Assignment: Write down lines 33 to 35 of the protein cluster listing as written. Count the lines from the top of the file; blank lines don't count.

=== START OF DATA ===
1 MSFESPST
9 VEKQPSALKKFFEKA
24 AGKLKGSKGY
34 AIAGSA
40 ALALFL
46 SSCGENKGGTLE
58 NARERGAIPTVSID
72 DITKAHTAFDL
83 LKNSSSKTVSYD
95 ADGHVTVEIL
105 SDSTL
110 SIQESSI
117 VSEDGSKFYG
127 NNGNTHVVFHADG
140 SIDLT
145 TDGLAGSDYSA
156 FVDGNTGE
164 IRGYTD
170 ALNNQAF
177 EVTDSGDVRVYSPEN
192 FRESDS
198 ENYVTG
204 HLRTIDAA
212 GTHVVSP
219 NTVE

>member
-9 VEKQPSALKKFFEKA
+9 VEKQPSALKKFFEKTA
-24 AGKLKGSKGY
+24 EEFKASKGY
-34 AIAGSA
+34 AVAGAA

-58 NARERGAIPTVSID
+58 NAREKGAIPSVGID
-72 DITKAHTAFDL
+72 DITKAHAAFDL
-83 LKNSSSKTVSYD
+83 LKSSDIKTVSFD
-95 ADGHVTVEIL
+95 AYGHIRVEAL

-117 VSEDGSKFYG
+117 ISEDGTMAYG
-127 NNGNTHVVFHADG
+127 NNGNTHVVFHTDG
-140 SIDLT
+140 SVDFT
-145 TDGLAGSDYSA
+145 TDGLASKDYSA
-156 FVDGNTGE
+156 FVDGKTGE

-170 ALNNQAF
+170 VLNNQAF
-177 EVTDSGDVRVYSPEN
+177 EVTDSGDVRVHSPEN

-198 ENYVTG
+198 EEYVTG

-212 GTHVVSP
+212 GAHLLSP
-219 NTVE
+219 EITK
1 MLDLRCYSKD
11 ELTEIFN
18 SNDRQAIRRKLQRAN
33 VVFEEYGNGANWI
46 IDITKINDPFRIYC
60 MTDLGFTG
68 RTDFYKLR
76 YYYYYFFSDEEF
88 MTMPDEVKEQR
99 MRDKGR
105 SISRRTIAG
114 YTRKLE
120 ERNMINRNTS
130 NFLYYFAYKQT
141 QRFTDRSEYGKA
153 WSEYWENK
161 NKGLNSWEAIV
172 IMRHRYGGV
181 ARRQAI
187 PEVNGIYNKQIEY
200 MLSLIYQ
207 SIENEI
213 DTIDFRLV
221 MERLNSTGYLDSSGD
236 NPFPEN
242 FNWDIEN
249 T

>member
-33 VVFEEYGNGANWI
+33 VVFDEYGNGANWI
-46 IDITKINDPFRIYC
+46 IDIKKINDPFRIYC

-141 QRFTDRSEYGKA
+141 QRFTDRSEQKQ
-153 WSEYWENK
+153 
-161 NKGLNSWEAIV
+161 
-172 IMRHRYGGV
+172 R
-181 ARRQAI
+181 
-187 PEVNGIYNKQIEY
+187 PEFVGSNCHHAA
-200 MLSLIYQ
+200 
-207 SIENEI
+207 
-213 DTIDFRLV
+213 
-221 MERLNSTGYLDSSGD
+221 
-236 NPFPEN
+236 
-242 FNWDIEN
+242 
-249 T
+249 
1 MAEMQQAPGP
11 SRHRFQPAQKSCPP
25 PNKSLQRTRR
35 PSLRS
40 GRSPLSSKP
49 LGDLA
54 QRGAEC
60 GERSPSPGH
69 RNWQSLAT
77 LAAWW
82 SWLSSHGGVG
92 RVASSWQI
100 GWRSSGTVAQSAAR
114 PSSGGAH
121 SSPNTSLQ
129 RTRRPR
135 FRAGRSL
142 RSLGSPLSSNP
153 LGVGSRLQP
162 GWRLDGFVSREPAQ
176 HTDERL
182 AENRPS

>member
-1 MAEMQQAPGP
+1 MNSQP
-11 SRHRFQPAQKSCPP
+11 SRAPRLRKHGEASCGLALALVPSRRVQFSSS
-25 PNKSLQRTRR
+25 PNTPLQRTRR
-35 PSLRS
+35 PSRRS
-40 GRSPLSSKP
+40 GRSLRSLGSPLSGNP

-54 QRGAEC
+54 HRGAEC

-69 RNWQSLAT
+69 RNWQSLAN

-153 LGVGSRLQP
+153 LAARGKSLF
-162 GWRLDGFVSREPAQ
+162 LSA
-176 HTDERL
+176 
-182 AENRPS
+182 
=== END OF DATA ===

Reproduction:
-58 NARERGAIPTVSID
+58 NAREKGAIPSVGID
-72 DITKAHTAFDL